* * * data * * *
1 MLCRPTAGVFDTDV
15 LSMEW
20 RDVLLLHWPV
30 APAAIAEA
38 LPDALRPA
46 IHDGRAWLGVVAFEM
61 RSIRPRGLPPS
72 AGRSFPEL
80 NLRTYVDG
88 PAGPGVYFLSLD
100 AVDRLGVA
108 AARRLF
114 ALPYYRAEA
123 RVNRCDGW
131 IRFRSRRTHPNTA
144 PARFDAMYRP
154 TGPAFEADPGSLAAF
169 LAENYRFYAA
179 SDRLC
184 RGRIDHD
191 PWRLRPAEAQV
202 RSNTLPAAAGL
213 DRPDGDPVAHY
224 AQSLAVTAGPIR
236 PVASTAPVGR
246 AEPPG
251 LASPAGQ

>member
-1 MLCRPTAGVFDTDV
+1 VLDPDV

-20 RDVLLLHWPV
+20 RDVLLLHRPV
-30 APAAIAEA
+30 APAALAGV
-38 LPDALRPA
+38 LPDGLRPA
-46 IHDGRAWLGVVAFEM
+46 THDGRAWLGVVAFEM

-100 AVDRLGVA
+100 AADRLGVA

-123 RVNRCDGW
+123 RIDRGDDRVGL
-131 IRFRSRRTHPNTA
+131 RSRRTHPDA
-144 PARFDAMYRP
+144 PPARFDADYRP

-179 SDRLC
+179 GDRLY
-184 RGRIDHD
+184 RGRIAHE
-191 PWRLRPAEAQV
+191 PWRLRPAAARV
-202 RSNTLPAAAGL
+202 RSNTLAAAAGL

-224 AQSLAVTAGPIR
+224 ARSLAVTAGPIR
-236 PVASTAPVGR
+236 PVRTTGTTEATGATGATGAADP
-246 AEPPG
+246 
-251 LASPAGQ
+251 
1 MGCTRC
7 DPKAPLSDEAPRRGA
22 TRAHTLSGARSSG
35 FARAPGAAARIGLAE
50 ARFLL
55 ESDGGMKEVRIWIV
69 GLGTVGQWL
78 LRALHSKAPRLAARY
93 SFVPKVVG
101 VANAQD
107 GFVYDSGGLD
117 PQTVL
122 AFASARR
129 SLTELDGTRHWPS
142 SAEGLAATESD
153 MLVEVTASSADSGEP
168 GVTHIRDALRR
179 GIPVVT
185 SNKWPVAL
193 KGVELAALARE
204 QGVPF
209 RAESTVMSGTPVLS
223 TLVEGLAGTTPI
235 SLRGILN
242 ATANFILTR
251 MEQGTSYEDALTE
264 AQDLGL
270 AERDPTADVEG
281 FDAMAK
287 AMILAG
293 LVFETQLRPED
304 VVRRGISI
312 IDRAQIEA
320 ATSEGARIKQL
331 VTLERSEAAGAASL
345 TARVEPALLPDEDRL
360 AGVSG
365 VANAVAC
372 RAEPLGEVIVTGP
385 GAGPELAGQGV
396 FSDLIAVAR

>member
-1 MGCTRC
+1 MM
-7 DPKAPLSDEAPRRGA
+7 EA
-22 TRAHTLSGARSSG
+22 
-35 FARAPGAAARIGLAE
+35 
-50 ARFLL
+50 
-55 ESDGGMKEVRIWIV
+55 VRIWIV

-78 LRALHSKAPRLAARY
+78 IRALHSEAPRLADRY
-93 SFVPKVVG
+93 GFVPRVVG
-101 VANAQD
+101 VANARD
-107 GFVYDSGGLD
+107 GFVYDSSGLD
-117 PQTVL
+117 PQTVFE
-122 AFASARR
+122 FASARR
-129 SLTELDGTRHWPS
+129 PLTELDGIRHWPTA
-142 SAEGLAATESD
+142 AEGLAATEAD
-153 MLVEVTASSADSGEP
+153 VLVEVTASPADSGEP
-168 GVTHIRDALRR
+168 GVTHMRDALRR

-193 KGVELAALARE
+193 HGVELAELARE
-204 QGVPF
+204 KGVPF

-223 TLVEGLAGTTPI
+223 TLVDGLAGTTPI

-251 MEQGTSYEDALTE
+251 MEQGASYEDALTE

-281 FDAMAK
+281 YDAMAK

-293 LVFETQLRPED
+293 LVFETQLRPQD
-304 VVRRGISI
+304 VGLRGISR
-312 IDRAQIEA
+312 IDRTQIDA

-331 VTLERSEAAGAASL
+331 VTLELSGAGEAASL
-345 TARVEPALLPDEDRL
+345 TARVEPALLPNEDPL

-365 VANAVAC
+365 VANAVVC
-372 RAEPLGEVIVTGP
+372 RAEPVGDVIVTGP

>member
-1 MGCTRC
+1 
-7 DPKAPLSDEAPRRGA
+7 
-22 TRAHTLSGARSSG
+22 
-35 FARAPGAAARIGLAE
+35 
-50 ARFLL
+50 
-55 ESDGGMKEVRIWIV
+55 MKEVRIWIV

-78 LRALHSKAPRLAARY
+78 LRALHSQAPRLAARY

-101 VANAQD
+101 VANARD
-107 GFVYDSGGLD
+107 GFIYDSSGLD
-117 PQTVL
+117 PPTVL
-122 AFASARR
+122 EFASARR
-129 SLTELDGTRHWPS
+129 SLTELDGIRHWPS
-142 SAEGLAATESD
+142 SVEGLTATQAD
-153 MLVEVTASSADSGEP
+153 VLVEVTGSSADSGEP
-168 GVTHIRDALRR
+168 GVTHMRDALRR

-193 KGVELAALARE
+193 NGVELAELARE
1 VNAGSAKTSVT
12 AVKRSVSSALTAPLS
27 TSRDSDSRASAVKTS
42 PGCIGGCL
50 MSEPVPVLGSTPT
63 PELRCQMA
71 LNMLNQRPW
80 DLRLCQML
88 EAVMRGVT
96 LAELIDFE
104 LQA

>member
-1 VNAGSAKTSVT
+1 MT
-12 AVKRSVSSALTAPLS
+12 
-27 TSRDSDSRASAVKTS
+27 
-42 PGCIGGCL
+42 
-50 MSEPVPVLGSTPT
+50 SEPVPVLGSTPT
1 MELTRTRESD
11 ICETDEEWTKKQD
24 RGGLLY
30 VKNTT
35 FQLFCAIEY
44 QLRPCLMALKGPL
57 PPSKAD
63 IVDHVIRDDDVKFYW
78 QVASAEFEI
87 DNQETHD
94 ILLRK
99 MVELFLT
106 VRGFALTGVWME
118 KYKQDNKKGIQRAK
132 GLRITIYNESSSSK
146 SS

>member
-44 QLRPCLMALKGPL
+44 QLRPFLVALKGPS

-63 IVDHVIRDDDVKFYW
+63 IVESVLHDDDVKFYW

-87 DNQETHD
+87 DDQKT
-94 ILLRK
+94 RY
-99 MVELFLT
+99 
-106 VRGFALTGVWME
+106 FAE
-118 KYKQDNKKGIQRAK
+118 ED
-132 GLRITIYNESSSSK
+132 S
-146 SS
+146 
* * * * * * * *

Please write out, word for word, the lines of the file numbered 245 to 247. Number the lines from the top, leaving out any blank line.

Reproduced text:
-118 KYKQDNKKGIQRAK
+118 ED
-132 GLRITIYNESSSSK